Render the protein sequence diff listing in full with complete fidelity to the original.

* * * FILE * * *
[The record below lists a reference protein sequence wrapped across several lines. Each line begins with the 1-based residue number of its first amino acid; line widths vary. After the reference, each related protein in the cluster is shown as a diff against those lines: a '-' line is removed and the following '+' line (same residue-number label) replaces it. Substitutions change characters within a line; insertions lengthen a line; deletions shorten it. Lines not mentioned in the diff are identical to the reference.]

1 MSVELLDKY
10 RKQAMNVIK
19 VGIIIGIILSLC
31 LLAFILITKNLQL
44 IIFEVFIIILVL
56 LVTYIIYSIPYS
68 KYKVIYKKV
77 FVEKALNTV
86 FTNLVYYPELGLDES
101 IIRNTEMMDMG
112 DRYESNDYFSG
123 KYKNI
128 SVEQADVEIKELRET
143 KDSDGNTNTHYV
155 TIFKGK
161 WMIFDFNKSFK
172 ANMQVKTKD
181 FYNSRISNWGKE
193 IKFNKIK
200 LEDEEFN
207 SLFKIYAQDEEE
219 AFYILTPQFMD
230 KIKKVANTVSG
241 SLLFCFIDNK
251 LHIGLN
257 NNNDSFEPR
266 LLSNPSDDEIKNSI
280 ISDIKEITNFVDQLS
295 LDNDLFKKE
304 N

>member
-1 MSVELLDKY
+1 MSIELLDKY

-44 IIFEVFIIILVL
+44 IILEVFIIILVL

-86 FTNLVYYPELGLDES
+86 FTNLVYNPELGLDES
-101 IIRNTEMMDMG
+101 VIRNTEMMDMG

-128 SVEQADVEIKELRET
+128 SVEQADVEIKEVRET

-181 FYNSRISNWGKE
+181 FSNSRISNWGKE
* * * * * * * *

[The record below lists a reference protein sequence wrapped across several lines. Each line begins with the 1-based residue number of its first amino acid; line widths vary. After the reference, each related protein in the cluster is shown as a diff against those lines: a '-' line is removed and the following '+' line (same residue-number label) replaces it. Substitutions change characters within a line; insertions lengthen a line; deletions shorten it. Lines not mentioned in the diff are identical to the reference.]

1 MSVELLDKY
10 RKQAMNVIK
19 VGIIIGIILSLC
31 LLAFILITKNLQL
44 IIFEVFIIILVL
56 LVTYIIYSIPYS
68 KYKVIYKKV
77 FVEKALNTV
86 FTNLVYYPELGLDES
101 IIRNTEMMDMG
112 DRYESNDYFSG
123 KYKNI
128 SVEQADVEIKELRET
143 KDSDGNTNTHYV
155 TIFKGK
161 WMIFDFNKSFK
172 ANMQVKTKD
181 FYNSRISNWGKE
193 IKFNKIK
200 LEDEEFN
207 SLFKIYAQDEEE
219 AFYILTPQFMD
230 KIKKVANTVSG
241 SLLFCFIDNK
251 LHIGLN
257 NNNDSFEPR
266 LLSNPSDDEIKNSI
280 ISDIKEITNFVDQLS
295 LDNDLFKKE
304 N

>member
-1 MSVELLDKY
+1 MSIELLDKY

-44 IIFEVFIIILVL
+44 IILEVFIIILVL

-86 FTNLVYYPELGLDES
+86 FTNLVYNPELGLDES
-101 IIRNTEMMDMG
+101 VIRNTEMMDMG

-128 SVEQADVEIKELRET
+128 SVEQADVEIKEVRET

-181 FYNSRISNWGKE
+181 FSNSRISNWGKE